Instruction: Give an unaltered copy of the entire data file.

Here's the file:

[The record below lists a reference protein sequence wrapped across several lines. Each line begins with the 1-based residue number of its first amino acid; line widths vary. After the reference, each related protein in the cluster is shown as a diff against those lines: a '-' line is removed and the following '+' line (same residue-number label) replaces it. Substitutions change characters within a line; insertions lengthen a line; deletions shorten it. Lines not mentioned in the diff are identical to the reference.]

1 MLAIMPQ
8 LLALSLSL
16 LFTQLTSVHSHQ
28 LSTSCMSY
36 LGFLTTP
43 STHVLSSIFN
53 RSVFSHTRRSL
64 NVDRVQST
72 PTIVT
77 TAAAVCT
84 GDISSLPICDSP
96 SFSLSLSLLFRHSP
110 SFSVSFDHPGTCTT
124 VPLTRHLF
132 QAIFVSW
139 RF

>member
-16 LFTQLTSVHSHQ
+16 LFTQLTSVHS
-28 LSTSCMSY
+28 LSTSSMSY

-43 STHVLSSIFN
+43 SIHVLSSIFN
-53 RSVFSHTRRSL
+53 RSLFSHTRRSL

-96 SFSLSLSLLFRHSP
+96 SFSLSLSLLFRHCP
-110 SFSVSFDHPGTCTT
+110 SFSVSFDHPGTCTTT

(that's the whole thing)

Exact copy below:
[The record below lists a reference protein sequence wrapped across several lines. Each line begins with the 1-based residue number of its first amino acid; line widths vary. After the reference, each related protein in the cluster is shown as a diff against those lines: a '-' line is removed and the following '+' line (same residue-number label) replaces it. Substitutions change characters within a line; insertions lengthen a line; deletions shorten it. Lines not mentioned in the diff are identical to the reference.]

1 MLAIMPQ
8 LLALSLSL
16 LFTQLTSVHSHQ
28 LSTSCMSY
36 LGFLTTP
43 STHVLSSIFN
53 RSVFSHTRRSL
64 NVDRVQST
72 PTIVT
77 TAAAVCT
84 GDISSLPICDSP
96 SFSLSLSLLFRHSP
110 SFSVSFDHPGTCTT
124 VPLTRHLF
132 QAIFVSW
139 RF

>member
-16 LFTQLTSVHSHQ
+16 LFTQLTSVHS
-28 LSTSCMSY
+28 LSTSSMSY

-43 STHVLSSIFN
+43 SIHVLSSIFN
-53 RSVFSHTRRSL
+53 RSLFSHTRRSL

-96 SFSLSLSLLFRHSP
+96 SFSLSLSLLFRHCP
-110 SFSVSFDHPGTCTT
+110 SFSVSFDHPGTCTTT